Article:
The delightful Connie Crosby of Crosby Group Consulting gave me this book on her recent trip to Boston. Matt Mason traces the current web 2.0 movement back to the 1970’s punk rock culture. He starts with focus on a quote from punk fanzine Sniffin’ Glue with a diagram showing three finger positions on the neck of a guitar with the caption:
“Here’s one chord, here’s two more, now form your own band.”
In a 2.0 world, doing-it-yourself does not seem that radical anymore. Anyone can be published author on the web. You can jump onto Blogger and in a few minutes have a powerful web publishing platform up and running in a few minutes.
Mason looks to some early punk bands who played for themselves and your buddies. Then maybe a few friends come along. If other people come then great, but it does not matter that much because you are doing for yourself and few people close to you. Mason focuses mostly on music, but in the background I was thinking more about blogging and enterprise 2.0. It does not make much sense to put together and a print a book that only a few hundred people will read. That is a big deployment of capital with an improbable return on investment. With web 2.0 the capital for distribution and publishing is minimal. A blog with only a few hundred readers is successful.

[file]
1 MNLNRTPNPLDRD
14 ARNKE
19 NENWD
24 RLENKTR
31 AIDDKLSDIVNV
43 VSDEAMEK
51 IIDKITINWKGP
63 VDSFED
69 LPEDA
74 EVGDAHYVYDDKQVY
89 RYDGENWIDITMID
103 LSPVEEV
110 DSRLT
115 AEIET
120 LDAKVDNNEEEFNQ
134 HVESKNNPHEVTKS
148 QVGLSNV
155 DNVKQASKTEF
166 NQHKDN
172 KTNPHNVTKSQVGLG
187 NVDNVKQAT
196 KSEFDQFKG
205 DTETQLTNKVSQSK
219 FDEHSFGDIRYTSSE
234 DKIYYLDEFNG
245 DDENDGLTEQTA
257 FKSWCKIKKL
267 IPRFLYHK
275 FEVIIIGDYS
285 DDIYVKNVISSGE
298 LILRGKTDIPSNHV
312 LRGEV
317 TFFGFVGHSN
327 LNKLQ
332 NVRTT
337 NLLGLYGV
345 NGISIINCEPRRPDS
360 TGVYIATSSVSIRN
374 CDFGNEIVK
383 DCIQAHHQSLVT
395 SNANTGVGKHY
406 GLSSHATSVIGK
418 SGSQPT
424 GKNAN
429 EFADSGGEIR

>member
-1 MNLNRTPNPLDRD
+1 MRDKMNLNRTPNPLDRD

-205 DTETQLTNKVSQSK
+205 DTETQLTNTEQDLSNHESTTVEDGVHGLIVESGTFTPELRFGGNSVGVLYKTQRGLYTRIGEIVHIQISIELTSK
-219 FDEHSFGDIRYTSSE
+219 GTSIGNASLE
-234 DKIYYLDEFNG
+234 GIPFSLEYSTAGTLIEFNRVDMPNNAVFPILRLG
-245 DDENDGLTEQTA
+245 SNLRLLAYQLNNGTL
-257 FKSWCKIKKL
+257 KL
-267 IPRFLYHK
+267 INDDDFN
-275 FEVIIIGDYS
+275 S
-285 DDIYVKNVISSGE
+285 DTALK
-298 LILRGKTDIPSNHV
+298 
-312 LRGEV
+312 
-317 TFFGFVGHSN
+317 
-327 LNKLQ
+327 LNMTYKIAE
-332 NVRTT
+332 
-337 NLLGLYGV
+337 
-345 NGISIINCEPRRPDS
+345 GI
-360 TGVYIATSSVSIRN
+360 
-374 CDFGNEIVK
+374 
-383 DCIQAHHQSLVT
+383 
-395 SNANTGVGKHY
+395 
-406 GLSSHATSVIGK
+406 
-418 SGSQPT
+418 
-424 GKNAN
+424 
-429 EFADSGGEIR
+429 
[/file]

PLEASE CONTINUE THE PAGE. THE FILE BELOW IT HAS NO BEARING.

It goes back to my post on Why Blog? It is about me capturing my ideas and sharing them with myself and sharing them with some friends and colleagues.
“Here’s one post, here’s two more, now form your own blog.”
I also see the pirates taking over knowledge management. Knowledge management was about capturing the best documents and the best practice, vetting them and packaging them for distribution. There is a big hierarchy of command and control over what information gets published and who gets to see it.
Enterprise 2.0 breaks down that hierarchy. Essentially, anyone can publish information, comment on information and link pieces of information together. The 2.0 movement goes a long way to one of the challenges of knowledge management by making it easier to turn tacit knowledge into explicit knowledge. Turn it over to the pirates. Let them find, collect and distribute information inside the enterprise in the way that works best for them.
The knowledge management 2.0 movement is about reducing the “management” and enlarging the knowledge base. KM professionals should look to ways to reduce the hierarchy and the barriers to contribution. Hand KM over to the pirates.